Comparison in localization between cystatin C and cathepsin K in osteoclasts and other cells in mouse tibia epiphysis by immunolight and immunoelectron microscopy

Takayoshi Yamaza, Y. Tsuji, T. Goto, M. A. Kido, K. Nishijima, Ryoji Moroi, A. Akamine, T. Tanaka

研究成果: ジャーナルへの寄稿記事

22 引用 (Scopus)

抄録

We compared the distribution of a cysteine proteinase inhibitor, cystatin C, with that of cathepsin K in osteoclasts of the mouse tibia by immunolight and immunoelectron microscopy. Light microscopically, strong immunoreactivity for cystatin C was found extracellularly along the resorption lacuna and intracellularly in the organelles of osteoclasts. In serial sections, various patterns of cystatin C and cathepsin K localization were seen, specifically: (1) some resorption lacuna were positive for both cystatin C and cathepsin K; (2) others were positive for either cystatin C or cathepsin K, but not both; and (3) some lacuna were negative for both. In osteoclasts, the localization of cystatin C was similar to that of cathepsin K. Furthermore, cystatin C immunoreactivity was detected in preosteoclasts and osteoblasts, whereas cathepsin K was seen only in preosteoclasts. Electron microscopically, cystatin C immunoreactive products were found in the rough endoplasmic reticulum (ER), Golgi apparatus, vesicles, granules, and vacuoles of osteoclasts. These cystatin C-positive vesicles had fused or were in the process of fusion with the ampullar vacuoles (extracellular spaces) containing cystatin C-positive, fragmented, fibril-like structures. The extracellular cystatin C was deposited on and between the cytoplasmic processes of ruffled borders, and on and between type I collagen fibrils. In the basolateral region of osteoclasts, cystatin C-positive vesicles and granules also fused with vacuoles that contained cystatin C-positive or negative fibril-like structures. These results indicate that osteoclasts not only synthesize and secrete cathepsin K from the ruffled border into the bone resorption lacunae, but also a cysteine proteinase inhibitor, cystatin C. Therefore, it is suggested that cystatin C regulates the degradation of bone matrix by cathepsin K, both extracellularly and intracellularly.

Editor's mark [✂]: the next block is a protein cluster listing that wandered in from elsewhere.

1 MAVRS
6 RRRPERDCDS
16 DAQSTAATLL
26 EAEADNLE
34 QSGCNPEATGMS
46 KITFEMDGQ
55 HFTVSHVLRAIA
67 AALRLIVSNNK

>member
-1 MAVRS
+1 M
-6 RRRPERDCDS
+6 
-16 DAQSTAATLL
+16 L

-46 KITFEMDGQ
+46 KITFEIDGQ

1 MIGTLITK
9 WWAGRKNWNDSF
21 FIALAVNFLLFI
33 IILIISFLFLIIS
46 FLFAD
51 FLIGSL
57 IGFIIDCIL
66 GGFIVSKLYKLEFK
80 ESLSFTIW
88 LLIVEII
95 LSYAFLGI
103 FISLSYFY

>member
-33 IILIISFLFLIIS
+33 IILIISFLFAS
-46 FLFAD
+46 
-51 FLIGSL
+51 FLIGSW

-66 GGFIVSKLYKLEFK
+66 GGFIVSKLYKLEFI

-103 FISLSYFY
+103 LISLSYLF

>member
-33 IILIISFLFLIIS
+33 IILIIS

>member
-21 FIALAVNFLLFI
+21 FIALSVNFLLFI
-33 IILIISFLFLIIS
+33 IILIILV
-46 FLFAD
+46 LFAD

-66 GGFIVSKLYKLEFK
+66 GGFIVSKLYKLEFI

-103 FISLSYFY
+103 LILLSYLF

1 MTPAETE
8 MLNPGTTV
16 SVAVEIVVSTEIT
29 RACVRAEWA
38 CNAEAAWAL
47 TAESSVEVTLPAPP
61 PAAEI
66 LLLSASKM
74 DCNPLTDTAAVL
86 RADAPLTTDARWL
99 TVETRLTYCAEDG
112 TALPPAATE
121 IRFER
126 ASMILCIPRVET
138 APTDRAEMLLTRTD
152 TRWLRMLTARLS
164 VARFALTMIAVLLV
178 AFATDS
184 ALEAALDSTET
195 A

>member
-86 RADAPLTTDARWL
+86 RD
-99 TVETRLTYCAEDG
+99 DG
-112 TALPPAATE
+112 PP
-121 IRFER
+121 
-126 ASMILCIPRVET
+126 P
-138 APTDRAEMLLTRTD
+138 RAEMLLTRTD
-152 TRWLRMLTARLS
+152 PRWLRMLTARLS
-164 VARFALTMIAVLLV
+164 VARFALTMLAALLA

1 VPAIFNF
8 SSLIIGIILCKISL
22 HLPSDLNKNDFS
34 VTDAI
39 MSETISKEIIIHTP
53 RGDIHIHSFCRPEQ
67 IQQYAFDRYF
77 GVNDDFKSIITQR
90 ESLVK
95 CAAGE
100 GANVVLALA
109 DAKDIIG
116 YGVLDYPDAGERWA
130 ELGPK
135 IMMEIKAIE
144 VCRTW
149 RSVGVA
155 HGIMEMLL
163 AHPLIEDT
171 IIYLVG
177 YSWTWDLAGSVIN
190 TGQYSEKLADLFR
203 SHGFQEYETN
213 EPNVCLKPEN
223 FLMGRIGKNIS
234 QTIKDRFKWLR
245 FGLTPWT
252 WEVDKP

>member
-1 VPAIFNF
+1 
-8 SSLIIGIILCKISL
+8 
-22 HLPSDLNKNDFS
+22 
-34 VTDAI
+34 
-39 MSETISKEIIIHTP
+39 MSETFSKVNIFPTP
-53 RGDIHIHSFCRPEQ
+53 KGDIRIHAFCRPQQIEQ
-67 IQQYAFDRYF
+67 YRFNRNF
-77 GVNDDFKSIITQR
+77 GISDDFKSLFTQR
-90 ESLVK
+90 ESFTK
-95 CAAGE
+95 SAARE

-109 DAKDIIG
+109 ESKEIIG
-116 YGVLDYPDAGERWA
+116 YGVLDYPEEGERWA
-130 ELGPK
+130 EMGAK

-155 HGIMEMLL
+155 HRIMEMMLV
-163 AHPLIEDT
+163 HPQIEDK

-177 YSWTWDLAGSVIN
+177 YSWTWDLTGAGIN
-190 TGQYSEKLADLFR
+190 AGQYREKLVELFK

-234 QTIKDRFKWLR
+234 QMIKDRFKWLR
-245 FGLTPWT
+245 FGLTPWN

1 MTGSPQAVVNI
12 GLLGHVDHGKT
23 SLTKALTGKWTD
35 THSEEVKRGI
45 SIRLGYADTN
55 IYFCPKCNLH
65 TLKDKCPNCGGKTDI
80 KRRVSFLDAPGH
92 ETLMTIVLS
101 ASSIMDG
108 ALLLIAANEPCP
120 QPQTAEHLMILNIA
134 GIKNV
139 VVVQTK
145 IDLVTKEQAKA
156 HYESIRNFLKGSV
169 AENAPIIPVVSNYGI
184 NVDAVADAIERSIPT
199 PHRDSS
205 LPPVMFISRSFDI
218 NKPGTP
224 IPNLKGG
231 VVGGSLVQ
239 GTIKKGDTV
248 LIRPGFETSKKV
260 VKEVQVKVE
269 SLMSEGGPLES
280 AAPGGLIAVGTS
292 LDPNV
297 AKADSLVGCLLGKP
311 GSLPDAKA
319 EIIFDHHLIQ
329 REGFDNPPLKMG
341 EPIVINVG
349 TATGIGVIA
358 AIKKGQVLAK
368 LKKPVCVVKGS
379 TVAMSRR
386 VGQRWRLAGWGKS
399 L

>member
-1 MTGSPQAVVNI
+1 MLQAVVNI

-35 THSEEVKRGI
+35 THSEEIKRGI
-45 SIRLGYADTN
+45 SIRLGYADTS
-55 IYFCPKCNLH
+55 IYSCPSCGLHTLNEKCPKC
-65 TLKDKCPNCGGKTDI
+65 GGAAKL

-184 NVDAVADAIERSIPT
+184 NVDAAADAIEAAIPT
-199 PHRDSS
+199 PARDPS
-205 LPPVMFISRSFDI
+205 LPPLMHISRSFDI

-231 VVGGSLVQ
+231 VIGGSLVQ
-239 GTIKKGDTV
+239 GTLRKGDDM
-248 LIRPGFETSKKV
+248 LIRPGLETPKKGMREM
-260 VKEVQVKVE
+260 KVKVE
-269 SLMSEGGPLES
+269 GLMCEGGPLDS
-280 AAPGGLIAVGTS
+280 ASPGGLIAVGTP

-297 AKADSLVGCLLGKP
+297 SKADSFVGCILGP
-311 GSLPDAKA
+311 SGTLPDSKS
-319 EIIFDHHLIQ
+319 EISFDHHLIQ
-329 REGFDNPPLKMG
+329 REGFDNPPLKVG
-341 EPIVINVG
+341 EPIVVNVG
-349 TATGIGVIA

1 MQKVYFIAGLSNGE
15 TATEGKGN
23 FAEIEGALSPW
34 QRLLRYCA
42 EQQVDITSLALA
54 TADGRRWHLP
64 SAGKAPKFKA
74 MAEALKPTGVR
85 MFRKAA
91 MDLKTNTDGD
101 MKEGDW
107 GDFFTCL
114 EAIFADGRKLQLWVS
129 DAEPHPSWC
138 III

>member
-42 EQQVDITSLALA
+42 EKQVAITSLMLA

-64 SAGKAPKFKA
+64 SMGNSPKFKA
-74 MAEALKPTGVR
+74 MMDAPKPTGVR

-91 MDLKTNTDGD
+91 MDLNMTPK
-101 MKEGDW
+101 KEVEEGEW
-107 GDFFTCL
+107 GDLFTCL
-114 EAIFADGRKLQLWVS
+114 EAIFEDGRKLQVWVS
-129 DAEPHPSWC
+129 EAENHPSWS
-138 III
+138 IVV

元の言語英語
ページ(範囲)42-53
ページ数12
ジャーナルBone
29
発行部数1
DOI
出版物ステータス出版済み - 1 1 2001

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Cathepsin K
Cystatin C
Epiphyses
Immunoelectron Microscopy
Osteoclasts
Tibia
Vacuoles
Cysteine Proteinase Inhibitors
Bone Matrix
Rough Endoplasmic Reticulum
Extracellular Space
Golgi Apparatus

All Science Journal Classification (ASJC) codes

  • Endocrinology, Diabetes and Metabolism
  • Physiology
  • Histology

これを引用

Comparison in localization between cystatin C and cathepsin K in osteoclasts and other cells in mouse tibia epiphysis by immunolight and immunoelectron microscopy. / Yamaza, Takayoshi; Tsuji, Y.; Goto, T.; Kido, M. A.; Nishijima, K.; Moroi, Ryoji; Akamine, A.; Tanaka, T.

:: Bone, 巻 29, 番号 1, 01.01.2001, p. 42-53.

研究成果: ジャーナルへの寄稿記事

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title = "Comparison in localization between cystatin C and cathepsin K in osteoclasts and other cells in mouse tibia epiphysis by immunolight and immunoelectron microscopy",